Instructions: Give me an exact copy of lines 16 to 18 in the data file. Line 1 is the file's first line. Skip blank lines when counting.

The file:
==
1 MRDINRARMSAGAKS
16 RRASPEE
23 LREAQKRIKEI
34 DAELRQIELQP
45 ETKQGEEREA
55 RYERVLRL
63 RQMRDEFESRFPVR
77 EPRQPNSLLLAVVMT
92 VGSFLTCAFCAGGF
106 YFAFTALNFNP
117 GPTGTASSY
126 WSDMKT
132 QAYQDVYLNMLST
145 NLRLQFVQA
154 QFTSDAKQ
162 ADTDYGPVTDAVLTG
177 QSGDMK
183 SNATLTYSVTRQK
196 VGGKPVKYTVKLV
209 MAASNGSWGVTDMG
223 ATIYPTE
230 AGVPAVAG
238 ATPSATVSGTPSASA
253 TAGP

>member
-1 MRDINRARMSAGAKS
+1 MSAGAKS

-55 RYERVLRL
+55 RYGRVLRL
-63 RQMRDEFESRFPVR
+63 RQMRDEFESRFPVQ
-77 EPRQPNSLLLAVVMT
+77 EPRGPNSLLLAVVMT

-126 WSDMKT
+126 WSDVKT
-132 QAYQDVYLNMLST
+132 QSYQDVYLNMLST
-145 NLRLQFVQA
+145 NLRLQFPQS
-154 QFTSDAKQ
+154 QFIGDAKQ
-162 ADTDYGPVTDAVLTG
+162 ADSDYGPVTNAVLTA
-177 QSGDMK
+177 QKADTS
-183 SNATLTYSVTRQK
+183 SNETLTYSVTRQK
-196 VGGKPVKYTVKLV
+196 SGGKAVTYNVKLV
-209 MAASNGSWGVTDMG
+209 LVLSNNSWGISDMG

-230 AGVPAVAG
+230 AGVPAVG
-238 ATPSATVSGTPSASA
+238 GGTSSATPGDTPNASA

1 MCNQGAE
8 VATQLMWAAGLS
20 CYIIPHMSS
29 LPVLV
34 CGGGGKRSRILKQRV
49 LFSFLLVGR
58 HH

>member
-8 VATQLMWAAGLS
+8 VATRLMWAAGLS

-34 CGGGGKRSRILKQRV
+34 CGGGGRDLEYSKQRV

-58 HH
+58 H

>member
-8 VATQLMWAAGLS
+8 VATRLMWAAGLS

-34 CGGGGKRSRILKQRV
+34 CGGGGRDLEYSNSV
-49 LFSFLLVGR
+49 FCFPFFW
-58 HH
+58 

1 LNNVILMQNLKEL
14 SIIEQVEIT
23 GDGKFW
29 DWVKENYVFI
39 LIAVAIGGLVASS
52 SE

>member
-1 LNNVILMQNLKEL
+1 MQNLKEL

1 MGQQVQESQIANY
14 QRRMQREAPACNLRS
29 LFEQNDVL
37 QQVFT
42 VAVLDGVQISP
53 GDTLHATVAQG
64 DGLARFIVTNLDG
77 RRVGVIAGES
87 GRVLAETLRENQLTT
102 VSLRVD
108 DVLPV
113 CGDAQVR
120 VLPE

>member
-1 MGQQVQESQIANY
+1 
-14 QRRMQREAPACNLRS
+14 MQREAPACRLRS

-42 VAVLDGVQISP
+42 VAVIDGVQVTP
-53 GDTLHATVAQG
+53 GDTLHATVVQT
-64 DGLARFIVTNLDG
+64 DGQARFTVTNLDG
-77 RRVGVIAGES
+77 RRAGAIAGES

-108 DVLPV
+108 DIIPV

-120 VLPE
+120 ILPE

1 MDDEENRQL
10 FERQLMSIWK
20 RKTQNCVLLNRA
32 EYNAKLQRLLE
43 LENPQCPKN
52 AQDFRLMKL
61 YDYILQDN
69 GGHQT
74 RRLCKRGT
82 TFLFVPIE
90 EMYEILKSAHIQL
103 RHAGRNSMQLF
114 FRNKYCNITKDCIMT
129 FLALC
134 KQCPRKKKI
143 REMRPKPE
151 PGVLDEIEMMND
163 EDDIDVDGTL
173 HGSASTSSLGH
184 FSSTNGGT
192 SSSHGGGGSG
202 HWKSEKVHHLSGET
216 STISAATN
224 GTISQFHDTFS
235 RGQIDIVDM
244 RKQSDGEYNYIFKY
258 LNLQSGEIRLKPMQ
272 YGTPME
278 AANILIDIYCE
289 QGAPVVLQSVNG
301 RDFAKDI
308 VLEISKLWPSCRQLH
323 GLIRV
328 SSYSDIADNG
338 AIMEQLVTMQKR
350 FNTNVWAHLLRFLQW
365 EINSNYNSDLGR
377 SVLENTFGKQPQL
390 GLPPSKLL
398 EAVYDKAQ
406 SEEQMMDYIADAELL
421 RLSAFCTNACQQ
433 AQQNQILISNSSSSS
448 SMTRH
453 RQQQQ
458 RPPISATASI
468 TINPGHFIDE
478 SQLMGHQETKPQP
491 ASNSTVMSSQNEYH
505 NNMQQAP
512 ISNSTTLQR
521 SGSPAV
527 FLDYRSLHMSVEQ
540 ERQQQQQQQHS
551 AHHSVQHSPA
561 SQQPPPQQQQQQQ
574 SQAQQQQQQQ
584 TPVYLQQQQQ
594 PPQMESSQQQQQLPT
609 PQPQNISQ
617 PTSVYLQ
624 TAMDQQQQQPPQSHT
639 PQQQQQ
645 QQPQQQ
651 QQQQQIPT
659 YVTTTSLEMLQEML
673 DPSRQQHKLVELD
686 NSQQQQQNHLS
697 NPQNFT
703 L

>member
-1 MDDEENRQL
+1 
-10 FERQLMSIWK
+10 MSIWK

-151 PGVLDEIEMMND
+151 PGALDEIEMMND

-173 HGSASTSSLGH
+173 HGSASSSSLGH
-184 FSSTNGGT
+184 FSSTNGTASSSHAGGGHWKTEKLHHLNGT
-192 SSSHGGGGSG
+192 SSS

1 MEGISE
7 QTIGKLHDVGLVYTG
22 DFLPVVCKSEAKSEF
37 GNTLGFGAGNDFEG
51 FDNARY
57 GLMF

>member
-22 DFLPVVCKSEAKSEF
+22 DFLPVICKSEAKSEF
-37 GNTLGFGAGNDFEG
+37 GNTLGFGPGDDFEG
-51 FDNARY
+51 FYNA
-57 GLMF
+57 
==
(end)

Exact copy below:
162 ADTDYGPVTDAVLTG
177 QSGDMK
183 SNATLTYSVTRQK